How Issa Rae Builds Businesses That Convert Customers Into Community

The actor and entrepreneur understands the power of double-sided engagement–and she’s used it to grow multiple ventures

Issa Rae.
Photo: Getty Images/inc.com

Issa Rae–actor, writer, producer, and small-business owner–is a multi-hyphenate to a T. But she likes to think of herself as a builder.

And what she’s most interested in building is a community–through a wide range of vehicles, including her many businesses. In Rae’s appearance in American Express’s Business Class video series, which spotlights entrepreneurs and their operational insights, she shares the strategies that helped her grow Hilltop Coffee + Kitchen, the Inglewood, California, coffee shop that she owns with co-founders Yonnie Hagos and Ajay Relan, as well as her hair care brand Sienna Naturals, her record label Radio, and her production company Hooray Media. As varied as her companies may be, they’re each built with the same underlying principles.

In a conversation with Inc., Rae expanded on her advice and shared her best practices for fostering community and building businesses that thrive.

Seek advice; get organized

Rae briefly worked in the corporate and nonprofit worlds before the 2016 debut of her HBO show Insecure, but she acknowledges that building and owning a company is much different from working at one. So she overcame some initial, well, insecurity and sought mentorship to help her navigate the business world. “I do have a complex around asking for help,” she says. “I don’t think it had occurred to me that I could turn to friends and resources to ask for advice.”

But by turning to business owner friends, she says she’s learned about the importance of good organizational infrastructure–especially as it pertains to hiring and job development. “I’ve asked how people approach their hires–what it took to hire people to solve certain problems,” she says. While different businesses may have different infrastructures–a coffee business will inevitably look different from a production company–Rae says that friends and mentors have helped her figure out the key staffing needs that make her businesses successful. 

Start two-way conversations

Hiring, as all entrepreneurs know, is just one part of the talent equation: Retention is just as–if not more–important. That’s why, when hiring, Rae likes to get an idea of a candidate’s career goals. “I am really looking to grow with people and help them reach their long-term goals,” she says. “But even if the company is just a stepping stone, that’s helpful to know in advance.”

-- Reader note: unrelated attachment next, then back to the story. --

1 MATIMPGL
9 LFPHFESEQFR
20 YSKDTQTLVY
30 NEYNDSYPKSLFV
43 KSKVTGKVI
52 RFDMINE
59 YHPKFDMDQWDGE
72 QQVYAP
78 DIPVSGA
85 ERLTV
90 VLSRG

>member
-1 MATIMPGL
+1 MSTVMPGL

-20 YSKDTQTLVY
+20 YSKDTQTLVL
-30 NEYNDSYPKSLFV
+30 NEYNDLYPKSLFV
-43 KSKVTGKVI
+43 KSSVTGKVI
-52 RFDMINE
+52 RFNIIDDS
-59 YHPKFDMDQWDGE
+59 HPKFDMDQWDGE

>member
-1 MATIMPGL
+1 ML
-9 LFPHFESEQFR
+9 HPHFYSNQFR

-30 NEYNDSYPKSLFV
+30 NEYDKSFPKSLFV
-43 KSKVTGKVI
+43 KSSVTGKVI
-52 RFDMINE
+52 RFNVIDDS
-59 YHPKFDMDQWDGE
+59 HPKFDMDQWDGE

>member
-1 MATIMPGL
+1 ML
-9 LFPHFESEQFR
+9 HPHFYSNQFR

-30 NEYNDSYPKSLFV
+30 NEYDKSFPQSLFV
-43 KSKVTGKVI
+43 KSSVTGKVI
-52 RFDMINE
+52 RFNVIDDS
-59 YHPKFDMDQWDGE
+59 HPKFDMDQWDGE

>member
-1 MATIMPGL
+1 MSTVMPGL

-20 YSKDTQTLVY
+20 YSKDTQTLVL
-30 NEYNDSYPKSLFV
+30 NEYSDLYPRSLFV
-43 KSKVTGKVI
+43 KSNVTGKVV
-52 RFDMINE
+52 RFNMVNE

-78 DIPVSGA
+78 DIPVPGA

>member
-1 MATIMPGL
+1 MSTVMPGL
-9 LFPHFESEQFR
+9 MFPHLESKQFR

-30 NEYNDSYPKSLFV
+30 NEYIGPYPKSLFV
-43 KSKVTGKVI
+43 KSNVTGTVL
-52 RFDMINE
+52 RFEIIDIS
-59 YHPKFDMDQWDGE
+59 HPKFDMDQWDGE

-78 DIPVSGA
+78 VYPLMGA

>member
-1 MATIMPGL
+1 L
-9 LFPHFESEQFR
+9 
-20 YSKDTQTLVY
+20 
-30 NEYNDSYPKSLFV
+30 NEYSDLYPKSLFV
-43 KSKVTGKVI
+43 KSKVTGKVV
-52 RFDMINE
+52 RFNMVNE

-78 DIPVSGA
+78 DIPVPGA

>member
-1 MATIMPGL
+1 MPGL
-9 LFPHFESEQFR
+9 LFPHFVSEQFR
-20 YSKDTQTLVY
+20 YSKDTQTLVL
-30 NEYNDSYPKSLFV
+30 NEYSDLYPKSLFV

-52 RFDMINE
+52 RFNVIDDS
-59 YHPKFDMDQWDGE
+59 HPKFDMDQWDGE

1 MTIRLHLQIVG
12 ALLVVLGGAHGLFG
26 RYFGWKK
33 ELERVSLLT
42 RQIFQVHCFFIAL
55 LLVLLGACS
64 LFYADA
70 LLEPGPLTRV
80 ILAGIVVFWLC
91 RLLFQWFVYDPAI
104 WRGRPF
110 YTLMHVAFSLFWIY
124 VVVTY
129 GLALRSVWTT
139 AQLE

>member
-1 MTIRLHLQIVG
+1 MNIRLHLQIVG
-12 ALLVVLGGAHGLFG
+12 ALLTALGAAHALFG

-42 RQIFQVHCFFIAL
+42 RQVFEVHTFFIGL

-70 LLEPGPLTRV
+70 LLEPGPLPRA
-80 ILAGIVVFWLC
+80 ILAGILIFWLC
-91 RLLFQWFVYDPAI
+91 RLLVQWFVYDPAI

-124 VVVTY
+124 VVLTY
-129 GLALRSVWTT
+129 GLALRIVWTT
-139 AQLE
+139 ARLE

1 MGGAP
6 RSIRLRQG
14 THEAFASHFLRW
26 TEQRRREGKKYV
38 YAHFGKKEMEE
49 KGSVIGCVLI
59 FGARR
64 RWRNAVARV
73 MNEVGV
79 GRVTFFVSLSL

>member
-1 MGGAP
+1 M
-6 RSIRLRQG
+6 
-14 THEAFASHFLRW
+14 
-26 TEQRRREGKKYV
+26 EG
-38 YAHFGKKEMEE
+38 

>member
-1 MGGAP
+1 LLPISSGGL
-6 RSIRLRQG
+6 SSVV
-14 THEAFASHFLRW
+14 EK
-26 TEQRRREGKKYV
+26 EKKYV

Rae fosters a sense of community at her production company with activities like “Come Through Fridays,” where invited guests talk to and meet employees, and large brainstorming sessions that allow everyone at the company to be heard. “That’s been extremely powerful, to hear from literally everyone and take action steps toward making those particular ideas a reality,” says Rae.

Community building is just as important when it comes to customers, she adds, and it involves having two-way conversations. “There’s definitely a difference between audience and community,” Rae says. “Community is more concerned with repeat investment on both sides. Input from the community is essential. Community helps make businesses and brands long term, it helps establish a legacy.”

Think big picture

How do you build a veritable media empire that lands you a $40 million deal with Warner Media? It’s all about laying the right foundation. “What’s crucial to building something is vision,” Rae says. “I loved Lego sets when I was younger. But there was a difference in how I played with Legos when I was really young, versus when I was a slightly older kid. Initially, I was just putting blocks together and seeing what shape I could make. Later, it came down to, ‘Oh, I’m making a house’ — and then it got more intricate the more thought I put into it.”

Today, Rae approaches her businesses the same way: starting with an idea, building blocks, and revising and refining as needed. “It’s a constant journey, but with a vision at the helm,” she says. “You’re not just building to build and acquired for the sake of acquiring.”

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